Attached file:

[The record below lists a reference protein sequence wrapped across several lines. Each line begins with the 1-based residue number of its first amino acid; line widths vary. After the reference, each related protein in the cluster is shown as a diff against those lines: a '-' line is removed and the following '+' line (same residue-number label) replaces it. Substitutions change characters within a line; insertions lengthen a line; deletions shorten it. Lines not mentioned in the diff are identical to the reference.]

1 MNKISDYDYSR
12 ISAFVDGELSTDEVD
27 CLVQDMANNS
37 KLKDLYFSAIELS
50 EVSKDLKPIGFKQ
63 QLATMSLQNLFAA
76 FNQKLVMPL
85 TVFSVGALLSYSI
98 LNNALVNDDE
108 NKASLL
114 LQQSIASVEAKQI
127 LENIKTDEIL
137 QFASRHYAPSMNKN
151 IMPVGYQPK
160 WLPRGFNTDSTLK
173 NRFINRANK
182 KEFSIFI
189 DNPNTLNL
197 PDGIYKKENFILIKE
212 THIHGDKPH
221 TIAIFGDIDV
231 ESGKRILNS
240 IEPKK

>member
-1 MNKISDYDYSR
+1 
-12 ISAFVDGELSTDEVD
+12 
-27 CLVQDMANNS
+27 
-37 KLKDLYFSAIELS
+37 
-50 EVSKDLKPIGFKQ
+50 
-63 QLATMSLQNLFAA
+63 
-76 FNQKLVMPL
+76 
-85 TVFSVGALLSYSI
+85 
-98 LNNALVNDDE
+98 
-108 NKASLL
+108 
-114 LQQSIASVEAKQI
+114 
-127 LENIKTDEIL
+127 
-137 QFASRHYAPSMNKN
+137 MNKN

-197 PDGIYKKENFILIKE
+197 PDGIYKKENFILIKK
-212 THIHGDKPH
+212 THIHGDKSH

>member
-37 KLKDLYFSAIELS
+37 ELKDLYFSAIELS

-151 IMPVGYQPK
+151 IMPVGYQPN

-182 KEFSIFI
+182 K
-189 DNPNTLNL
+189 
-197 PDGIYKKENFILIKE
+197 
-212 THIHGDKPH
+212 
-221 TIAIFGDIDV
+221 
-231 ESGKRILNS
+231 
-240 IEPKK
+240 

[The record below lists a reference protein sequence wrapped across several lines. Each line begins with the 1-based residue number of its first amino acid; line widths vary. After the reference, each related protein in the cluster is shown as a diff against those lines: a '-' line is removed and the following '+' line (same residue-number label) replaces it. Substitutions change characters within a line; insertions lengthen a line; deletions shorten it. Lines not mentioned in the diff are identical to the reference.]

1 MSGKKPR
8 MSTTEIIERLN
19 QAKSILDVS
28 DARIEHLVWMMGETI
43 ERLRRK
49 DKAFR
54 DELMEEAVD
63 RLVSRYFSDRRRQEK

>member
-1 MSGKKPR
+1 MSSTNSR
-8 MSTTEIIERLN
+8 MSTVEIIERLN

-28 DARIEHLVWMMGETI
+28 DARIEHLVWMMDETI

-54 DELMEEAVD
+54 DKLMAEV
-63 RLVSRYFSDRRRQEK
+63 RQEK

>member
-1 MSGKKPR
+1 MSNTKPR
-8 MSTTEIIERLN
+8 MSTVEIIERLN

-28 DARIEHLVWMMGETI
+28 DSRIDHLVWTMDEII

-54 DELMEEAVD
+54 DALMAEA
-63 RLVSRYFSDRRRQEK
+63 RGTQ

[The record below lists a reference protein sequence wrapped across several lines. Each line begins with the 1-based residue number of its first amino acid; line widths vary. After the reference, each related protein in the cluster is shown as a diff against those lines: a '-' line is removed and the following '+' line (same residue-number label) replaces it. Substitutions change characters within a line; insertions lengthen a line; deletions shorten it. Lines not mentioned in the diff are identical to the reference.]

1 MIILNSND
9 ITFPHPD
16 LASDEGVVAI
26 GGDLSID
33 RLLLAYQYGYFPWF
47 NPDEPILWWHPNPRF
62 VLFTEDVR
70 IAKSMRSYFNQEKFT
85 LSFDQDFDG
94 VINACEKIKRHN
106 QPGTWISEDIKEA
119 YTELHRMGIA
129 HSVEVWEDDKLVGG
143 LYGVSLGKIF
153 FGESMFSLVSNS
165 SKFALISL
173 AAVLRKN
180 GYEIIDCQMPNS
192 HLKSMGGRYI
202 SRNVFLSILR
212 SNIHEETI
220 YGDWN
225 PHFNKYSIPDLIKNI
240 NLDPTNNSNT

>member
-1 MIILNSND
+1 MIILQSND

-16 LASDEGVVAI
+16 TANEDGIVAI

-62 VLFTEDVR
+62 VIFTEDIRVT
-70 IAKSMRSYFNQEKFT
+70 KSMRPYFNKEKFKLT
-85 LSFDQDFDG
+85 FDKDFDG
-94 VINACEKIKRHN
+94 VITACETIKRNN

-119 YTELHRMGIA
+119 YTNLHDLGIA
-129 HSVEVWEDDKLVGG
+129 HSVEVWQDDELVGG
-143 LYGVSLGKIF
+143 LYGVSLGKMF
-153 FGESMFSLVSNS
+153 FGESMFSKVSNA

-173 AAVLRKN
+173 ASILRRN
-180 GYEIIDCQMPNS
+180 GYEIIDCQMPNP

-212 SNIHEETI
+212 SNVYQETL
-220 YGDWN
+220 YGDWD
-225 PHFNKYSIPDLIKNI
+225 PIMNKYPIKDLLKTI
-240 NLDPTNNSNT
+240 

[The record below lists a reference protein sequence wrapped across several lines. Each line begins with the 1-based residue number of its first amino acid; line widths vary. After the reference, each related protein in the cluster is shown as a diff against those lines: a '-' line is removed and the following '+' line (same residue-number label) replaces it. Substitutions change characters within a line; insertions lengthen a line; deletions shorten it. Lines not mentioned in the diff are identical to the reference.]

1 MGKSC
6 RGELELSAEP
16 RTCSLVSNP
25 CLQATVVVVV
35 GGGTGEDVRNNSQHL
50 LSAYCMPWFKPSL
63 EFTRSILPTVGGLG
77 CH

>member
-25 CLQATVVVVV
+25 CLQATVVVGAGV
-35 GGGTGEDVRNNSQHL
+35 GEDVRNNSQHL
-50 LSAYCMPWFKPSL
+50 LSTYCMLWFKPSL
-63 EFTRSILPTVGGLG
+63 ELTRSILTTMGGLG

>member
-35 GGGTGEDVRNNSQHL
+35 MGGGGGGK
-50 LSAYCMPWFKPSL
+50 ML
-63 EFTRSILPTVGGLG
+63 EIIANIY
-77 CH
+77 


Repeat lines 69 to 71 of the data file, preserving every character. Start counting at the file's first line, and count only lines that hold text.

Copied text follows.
-221 TIAIFGDIDV
+221 
-231 ESGKRILNS